When your old windows start rattling, warping, and leaking, you know it's time to replace the windows on your Michigan home. But if you're like many homeowners, you quickly become overwhelmed by the many choices for new home windows. To make the right choice, you'll need to break it down. Keep reading for a look at each major decision you'll need to make when replacing your windows, along with the pros and cons of various replacement window options.
Full-Frame Window Replacement, or Inserts?
Rather than opting for full replacement windows, some homeowners choose what are known as window inserts. These are pieces of glass encased in a sash — usually made from vinyl — and implanted into the existing window frame. While inserts are typically more affordable than a full-frame replacement windows, they are more prone to leaks and inefficiency. As such, a full-frame window replacement, in which all parts of the window are replaced, is usually the better option. While you'll pay a bit more upfront, you will save money on energy and repairs going forward.
Vinyl, Wood, or Fibrex® Composite?
Next, you have to choose the material from which your windows will be made. Vinyl windows are widely available, inexpensive, and maintenance-free. However, they are prone to leaks as they age, especially in Michigan homes where temperatures fluctuate often, weakening the vinyl. Wood windows have a classic look and are energy-efficient when new, but they require a lot of upkeep. Fibrex composite windows offer the best of both worlds. They look like wood windows, require little to no maintenance, and resist cracking, warping, and other damage when exposed to fluctuations in heat and humidity.
Same Window Type, or Different Window Type?
There are several common types of windows, including double-hung, casement, awning, and sliding windows. If you are happy with how your current windows operate, you can simply replace them with new windows that operate the same way. However, if some of your windows do not operate in a manner that suits your lifestyle, you can easily make a change. For example, if you never use the double-hung window over your kitchen counter because you can't reach to push it up, you can replace it with an awning window, which opens with a little crank that you can easily reach and turn.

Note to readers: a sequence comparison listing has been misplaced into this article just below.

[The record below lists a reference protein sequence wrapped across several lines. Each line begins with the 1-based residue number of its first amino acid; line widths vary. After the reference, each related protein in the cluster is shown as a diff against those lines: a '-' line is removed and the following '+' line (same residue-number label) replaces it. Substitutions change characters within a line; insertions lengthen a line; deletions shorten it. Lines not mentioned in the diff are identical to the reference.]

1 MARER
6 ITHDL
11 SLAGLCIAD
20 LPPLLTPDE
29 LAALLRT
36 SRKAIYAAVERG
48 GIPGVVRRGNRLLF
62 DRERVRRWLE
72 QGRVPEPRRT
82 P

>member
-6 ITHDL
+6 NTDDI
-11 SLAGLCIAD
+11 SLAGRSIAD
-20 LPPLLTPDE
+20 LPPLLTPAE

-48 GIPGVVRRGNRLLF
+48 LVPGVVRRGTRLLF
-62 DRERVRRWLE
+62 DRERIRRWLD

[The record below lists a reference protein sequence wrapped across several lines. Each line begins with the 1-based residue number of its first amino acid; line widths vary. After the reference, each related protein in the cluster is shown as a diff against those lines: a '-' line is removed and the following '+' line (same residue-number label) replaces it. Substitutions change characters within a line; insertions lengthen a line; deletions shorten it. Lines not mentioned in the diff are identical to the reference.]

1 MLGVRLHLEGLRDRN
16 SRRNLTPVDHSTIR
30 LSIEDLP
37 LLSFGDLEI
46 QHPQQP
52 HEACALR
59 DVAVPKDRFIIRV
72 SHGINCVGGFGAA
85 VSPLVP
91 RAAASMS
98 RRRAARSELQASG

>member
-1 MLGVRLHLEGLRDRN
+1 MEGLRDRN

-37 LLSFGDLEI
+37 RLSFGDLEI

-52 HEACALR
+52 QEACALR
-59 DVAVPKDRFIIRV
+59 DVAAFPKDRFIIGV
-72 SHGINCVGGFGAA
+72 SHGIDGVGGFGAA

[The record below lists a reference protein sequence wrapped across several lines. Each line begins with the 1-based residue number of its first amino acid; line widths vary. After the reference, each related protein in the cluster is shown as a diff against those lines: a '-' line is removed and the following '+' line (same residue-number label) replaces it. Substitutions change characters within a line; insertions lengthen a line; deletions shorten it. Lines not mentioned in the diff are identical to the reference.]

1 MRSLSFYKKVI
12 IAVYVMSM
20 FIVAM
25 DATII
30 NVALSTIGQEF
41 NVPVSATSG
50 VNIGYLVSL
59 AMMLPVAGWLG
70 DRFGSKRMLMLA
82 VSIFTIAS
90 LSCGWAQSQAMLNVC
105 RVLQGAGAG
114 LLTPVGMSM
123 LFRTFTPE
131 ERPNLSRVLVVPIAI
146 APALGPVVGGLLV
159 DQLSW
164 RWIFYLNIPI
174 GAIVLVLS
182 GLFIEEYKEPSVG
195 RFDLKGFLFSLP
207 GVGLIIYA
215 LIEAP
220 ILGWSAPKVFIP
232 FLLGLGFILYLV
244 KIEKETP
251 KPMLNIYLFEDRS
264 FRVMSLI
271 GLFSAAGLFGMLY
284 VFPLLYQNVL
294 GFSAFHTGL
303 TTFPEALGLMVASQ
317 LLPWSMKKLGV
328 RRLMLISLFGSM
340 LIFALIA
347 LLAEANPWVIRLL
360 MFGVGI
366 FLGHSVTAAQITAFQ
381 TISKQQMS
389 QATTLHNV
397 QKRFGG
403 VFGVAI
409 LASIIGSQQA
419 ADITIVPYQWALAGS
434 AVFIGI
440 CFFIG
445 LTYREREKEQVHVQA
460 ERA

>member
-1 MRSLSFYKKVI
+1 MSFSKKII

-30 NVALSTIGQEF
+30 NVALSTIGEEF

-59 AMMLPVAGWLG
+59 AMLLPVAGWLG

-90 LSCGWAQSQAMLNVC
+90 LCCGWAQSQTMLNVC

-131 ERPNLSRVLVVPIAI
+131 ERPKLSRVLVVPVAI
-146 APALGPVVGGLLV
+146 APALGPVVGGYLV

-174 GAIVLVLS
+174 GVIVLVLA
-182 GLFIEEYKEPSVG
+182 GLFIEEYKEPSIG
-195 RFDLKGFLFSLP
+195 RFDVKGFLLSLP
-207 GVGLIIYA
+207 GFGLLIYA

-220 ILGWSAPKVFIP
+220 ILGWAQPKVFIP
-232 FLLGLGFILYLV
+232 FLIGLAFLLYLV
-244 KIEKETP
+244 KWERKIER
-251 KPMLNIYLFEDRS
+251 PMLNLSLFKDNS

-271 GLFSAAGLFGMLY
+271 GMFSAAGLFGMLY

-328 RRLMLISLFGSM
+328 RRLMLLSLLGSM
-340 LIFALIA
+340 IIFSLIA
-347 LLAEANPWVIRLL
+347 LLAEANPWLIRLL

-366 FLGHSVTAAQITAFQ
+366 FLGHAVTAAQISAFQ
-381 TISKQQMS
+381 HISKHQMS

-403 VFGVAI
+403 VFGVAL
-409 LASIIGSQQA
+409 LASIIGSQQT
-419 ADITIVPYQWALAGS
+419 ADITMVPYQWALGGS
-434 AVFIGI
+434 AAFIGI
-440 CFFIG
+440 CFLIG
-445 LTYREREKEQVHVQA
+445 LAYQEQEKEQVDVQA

Same Style, or Different Style?
Finally, you'll need to decide whether you want your windows to preserve the current style of your home, or give it a new style. If you have thick, traditional, white-framed windows that give your home a traditional farmhouse appeal, you can have a custom window designer make you new windows that look exactly the same. On the other hand, if you'd like to update your look, you could go with thinner-framed replacement windows in black or another dark color. You can also choose to add grilles to some or all windows, add a unique interior color, or embellish a room with a bold bay window. That's one benefit of working with a custom window company — the windows can be designed specifically to match your style.
If you need to replace the windows on your Michigan home and are feeling overwhelmed by choices, schedule a free, in-home consultation with Renewal by Andersen. We will discuss your needs and preferences, enabling us to recommend the right replacement windows for you.